Theorists and Thought Leaders for Early Childhood Educators - Sticks & Stones Education

Theorists and Thought Leaders for Early Childhood Educators

Theorists and Thought Leaders for Early Childhood Educators

100 (almost!) Theorists and Thought Leaders for Early Childhood Educators 

Theorists and Thought Leaders for Early Childhood Educators: When I sat down to write this resource about early childhood theorists and theories, I didn't anticipate a list of over 80 names, pedagogies and influential people ... Some of these theorists and thought leaders for early childhood educatorsI had never heard of, which of course led me to research them more. And what should I do with all this deep dive rabbit hole research? Write about it of course!

Initially I was going to write a simple blog article about theories and the Early Years Learning Framework, but once I started creating a list, the more names I found. I couldn't leave any out, because so many of them influenced each other. So who are all these theorists and thought leaders for early childhood education who are shaping the way we teach and learn and think?

Although as someone who is freshly diagnosed ADHD I should have perhaps expected this. The more I worked on this list, the more I remembered the names that have influenced my thinking and career over the decades, and I of course had to add them to the list and share them with you.

Stay tuned and watch this space! The goal of this blog is to have a list of 100 early childhood theorists and influential people who have changed the landscape of early childhood for Australian children and educators. In time, I will write about, or link to each name which will in turn become a valuable resource for you.

  1. Lesley Abbott
  2. Mary Ainsworth
  3. Anarchy and the EYLF Pirates
  4. Chris Athey
  5. Bank Street
  6. Albert Bandura
  7. Stephen Bavolek
  8. Diana Baumrind
  9. Being, Belonging, Becoming - The Early Years Learning Framework for Australia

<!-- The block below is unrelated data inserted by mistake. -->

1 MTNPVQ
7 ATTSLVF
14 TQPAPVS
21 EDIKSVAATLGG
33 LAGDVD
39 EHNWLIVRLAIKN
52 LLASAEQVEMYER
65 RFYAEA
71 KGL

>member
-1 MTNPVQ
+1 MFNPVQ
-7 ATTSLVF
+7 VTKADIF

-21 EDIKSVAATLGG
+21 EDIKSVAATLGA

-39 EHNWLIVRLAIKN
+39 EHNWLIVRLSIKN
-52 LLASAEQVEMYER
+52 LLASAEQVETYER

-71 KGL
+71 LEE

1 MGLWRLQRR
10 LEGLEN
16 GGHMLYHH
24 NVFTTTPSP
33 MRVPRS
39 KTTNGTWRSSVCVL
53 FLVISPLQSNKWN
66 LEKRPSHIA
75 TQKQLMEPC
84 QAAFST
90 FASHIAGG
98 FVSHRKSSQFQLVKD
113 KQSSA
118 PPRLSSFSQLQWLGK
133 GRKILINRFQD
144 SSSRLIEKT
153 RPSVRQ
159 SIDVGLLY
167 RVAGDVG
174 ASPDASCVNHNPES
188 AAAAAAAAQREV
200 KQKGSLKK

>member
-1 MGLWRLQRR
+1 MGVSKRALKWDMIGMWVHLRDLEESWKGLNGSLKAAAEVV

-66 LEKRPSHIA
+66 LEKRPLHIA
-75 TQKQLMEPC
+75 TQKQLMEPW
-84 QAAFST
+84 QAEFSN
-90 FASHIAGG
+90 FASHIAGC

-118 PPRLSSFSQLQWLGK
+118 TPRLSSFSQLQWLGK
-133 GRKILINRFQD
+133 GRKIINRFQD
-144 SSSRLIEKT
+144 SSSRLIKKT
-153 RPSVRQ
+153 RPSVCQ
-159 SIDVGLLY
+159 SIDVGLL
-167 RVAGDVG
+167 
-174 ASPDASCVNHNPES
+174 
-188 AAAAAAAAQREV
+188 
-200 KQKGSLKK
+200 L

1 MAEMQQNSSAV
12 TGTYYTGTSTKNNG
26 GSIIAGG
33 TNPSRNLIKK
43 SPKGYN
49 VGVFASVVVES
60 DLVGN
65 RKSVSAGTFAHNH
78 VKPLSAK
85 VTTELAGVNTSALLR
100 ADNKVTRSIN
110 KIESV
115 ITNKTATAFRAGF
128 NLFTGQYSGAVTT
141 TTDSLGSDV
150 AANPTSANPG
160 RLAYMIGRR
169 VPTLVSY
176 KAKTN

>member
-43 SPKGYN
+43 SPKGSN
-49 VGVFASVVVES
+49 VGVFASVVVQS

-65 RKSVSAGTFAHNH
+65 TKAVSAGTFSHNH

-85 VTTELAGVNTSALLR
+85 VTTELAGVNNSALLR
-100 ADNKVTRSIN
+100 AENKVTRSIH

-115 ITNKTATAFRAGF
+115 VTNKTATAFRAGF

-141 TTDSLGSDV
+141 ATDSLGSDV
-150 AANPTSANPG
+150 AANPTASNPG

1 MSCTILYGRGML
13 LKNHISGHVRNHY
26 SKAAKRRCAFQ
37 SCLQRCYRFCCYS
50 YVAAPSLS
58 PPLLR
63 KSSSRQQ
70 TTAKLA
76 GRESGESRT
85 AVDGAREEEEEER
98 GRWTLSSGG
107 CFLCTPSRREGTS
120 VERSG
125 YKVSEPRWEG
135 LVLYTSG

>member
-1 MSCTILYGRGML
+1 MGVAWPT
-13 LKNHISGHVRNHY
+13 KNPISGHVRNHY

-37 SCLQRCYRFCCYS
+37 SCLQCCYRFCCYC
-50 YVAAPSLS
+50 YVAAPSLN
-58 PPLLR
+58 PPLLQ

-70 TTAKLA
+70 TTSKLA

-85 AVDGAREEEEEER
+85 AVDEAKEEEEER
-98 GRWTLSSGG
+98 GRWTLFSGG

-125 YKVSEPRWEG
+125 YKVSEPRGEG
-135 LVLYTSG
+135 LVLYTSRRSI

10. Jay Belsky
  11. Benjamin Bloom
  12. John Bowlby
  13. Pierre Bourdieu
  14. Urie Brofenbrenner
  15. T. Berry Brazelton
  16. Tina Bruce
  17. Jerome Bruner
  18. Bush Kinder
  19. Childspace with Toni and Robin Christie
  20. Guy Claxton
  21. John Comenius
  22. Mihaly Csikszentmihalyi - Theory of Flow
  23. Edward de Bono
  24. Valerie Daniel
  25. John Dewey
  26. Margaret Donaldson
  27. Mary-Jane Drummond
  28. Judy Dunn
  29. Carol Dweck
  30. Rudolk Dreikurs
  31. 8 Ways of Learning - Aboriginal Pedagogy 
  32. Erik Erikson
  33. Julie Fisher
  34. Forest Schools
  35. Paulo Freire
  36. Friedrich Froebel
  37. Sigmund Freud
  38. Howard Gardner
  39. Arnold Lucius Gesell
  40. Daniel Goleman
  41. Magda Gerber + Tom Forrest
  42. William Glasser
  43. G. Stanley Hall
  44. Martin Hughes
  45. Susan Isaacs
  46. High/Scope
  47. Lilian Katz
  48. Lawrence Kholberg
  49. Alfie Kohn
  50. David Kolb
  51. Ferre Laevers
  52. Joy Lubawy
  53. Wendy Lee + Margaret Carr - Learning Stories
  54. Martin Luther
  55. Loris Malaguzzi + Reggio Emilia Approach
  56. Abraham Maslow
  57. Margaret McMillan
  58. Maria Montessori
  59. Janet Moyles
  60. Nature Pedagogy
  61. Vivian Gussin Paley
  62. Mildred Parten
  63. Ivan Pavlov
  64. Jean Piaget
  65. Steven Pinker
  66. Emmi Pikler
  67. Christopher Phoenix 
  68. Sandi Phoenix 
  69. Dr. Louise Porter
  70. Carl Rogers
  71. Jean-Jacques Rousseau
  72. Johann Heinrich Pestalozzi
  73. Kenneth H Rubin
  74. Barbara Rogoff
  75. Robert Owen
  76. Burrhus. F. Skinner
  77. Benjamin Spock
  78. Waldort Steiner
  79. Te Whariki: The New Zealand Early Years Curriculum
  80. Colwyn Trevarthen
  81. Lev Vygotsky
  82. Nathan Wallis 
  83. Claire Warden 
  84. Gordon Wells
  85. John B. Watson
  86. Margy Whalley
  87. Dylan Wiliam and Cognitive Load Theory
  88. Robert Gagné
  89. David Sobel
  90. With more Theorists and Thought Leaders for Early Childhood Educators to come! 

My great-aunty Frances Snyder was a teacher from the age of 17. She was a nun who lived in Los Angeles and was part of the order Sisters of the Immaculate Heart of Mary. Three hundred of the 600 nuns, rebelled in the late 1960s. Women shouldn't work for free, and these 600 women were working in 68 elementary schools and 11 high schools, one college and two hospitals. This feminist movement makes me proud, because Aunt Frances and her dearest friend Liz Maloney and 298 other women stood their ground.

These women were influenced by Carl Rogers. And years later Aunt Frances and Liz went to work with William Glasser, travelling the country and working on his theory. So, this article is dedicated to Frances and Liz, and all the amazing women who walked with them, taught them, or were taught by them over the decades of their careers. 

 *This blog was also published on the 14th of April 2023 for Reflections of an Educator, a business I co-founded back in 2016 under the name Educator's Symposium & Resource Emporium. 

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